it, while the McMinnville did not. Why was no warning issued for yesterday's storm? Sauder offers up an explanation:

"...these cold core events happen on a small scale (mesoscale) and are typically rather short lived."

This would answer why it is so difficult to issue warnings on Oregon twisters. They just pop-up! Just like those showers and sun-breaks that are so common during our spring weather. Another tool radar offers up is called "velocity". That helps identify wind directions in a storm. Here is a typical tornado signature using the velocity tool: 
Tornadoes are often found right were green meets red. The different colors mean that winds are moving in opposite directions, and where they touch is where winds are spinning in a tight rotation. This velocity signature is one most tornadoes in the Midwest and Southeast contain. But here in the Northwest, we don't often see this strong of a signature. Sauder says,

"The velocity signatures are very small and usually blend in with background noise...makes cold core funnel or cold core tornado detection using radar almost impossible. This difficulty in forecasting such events results in short , if any, warning times for the public"

On top of the weak signatures, the elevation at which these signatures occur are rather close to the surface. The radar beam that sweeps over McMinnville hits at somewhere near 4,000 feet. That is too high to detect significant velocity circulations at the surface.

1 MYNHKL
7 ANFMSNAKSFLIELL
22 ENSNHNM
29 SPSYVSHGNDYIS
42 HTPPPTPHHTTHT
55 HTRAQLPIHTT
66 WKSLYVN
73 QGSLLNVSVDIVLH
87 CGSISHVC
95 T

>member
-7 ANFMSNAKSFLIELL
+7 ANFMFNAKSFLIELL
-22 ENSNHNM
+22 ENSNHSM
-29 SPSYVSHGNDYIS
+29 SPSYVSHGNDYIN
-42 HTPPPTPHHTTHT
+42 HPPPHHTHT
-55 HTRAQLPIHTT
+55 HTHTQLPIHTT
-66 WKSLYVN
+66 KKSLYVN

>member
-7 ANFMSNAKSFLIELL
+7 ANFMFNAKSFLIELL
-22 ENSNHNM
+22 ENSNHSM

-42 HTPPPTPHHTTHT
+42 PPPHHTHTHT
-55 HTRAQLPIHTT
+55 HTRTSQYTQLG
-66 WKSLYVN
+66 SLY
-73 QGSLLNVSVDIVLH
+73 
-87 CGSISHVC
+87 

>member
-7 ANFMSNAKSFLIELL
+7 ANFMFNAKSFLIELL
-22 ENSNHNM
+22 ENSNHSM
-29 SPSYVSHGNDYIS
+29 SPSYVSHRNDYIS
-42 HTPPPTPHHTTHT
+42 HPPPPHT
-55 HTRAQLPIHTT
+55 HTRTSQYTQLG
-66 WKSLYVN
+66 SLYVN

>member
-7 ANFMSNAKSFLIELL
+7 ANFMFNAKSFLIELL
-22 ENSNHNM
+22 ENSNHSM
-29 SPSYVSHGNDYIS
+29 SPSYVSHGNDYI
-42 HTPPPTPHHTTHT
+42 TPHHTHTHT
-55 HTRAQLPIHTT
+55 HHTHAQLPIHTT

All these factors challenge any meteorologist in the Northwest when it comes to tornadoes. Seeing the radar triggers described above in real-time make issuing watches and warnings much easier in other parts of the country than in our neck of the woods. So while these events are very rare and not significantly strong, the tornadoes we see still present a very real danger when the spawn. 

Wednesday, May 22, 2013

Understanding Tornadoes

It's something that native Oregonians don't fully understand--the anatomy and history of tornadoes.On average, Oregon sees one to two tornadoes every year. However, there is no comparing our twisters with those in the Midwest and South. A chief example, Moore, Oklahoma. The monster twister that rolled through the Oklahoma City suburb is just the latest in a storied history of the most active-weather state in the U.S.